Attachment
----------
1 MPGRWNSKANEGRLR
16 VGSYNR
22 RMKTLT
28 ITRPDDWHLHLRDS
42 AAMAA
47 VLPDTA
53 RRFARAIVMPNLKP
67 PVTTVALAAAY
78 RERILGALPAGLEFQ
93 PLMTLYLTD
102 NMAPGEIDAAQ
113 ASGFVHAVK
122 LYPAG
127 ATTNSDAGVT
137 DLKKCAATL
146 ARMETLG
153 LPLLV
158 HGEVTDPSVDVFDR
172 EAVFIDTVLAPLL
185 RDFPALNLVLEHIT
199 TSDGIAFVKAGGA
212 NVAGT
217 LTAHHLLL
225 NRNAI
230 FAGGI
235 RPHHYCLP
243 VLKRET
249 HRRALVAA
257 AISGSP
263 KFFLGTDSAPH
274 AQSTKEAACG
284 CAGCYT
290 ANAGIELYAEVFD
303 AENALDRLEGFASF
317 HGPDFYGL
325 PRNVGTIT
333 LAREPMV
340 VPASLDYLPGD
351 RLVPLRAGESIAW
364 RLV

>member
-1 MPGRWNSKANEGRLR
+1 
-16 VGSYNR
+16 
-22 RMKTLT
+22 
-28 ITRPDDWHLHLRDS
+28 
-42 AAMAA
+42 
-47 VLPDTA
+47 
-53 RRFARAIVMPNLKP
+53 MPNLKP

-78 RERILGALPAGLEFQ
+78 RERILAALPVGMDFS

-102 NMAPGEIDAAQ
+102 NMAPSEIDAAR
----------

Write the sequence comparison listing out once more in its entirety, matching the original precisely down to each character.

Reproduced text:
1 MPGRWNSKANEGRLR
16 VGSYNR
22 RMKTLT
28 ITRPDDWHLHLRDS
42 AAMAA
47 VLPDTA
53 RRFARAIVMPNLKP
67 PVTTVALAAAY
78 RERILGALPAGLEFQ
93 PLMTLYLTD
102 NMAPGEIDAAQ
113 ASGFVHAVK
122 LYPAG
127 ATTNSDAGVT
137 DLKKCAATL
146 ARMETLG
153 LPLLV
158 HGEVTDPSVDVFDR
172 EAVFIDTVLAPLL
185 RDFPALNLVLEHIT
199 TSDGIAFVKAGGA
212 NVAGT
217 LTAHHLLL
225 NRNAI
230 FAGGI
235 RPHHYCLP
243 VLKRET
249 HRRALVAA
257 AISGSP
263 KFFLGTDSAPH
274 AQSTKEAACG
284 CAGCYT
290 ANAGIELYAEVFD
303 AENALDRLEGFASF
317 HGPDFYGL
325 PRNVGTIT
333 LAREPMV
340 VPASLDYLPGD
351 RLVPLRAGESIAW
364 RLV

>member
-1 MPGRWNSKANEGRLR
+1 
-16 VGSYNR
+16 
-22 RMKTLT
+22 
-28 ITRPDDWHLHLRDS
+28 
-42 AAMAA
+42 
-47 VLPDTA
+47 
-53 RRFARAIVMPNLKP
+53 MPNLKP

-78 RERILGALPAGLEFQ
+78 RERILAALPVGMDFS

-102 NMAPGEIDAAQ
+102 NMAPSEIDAAR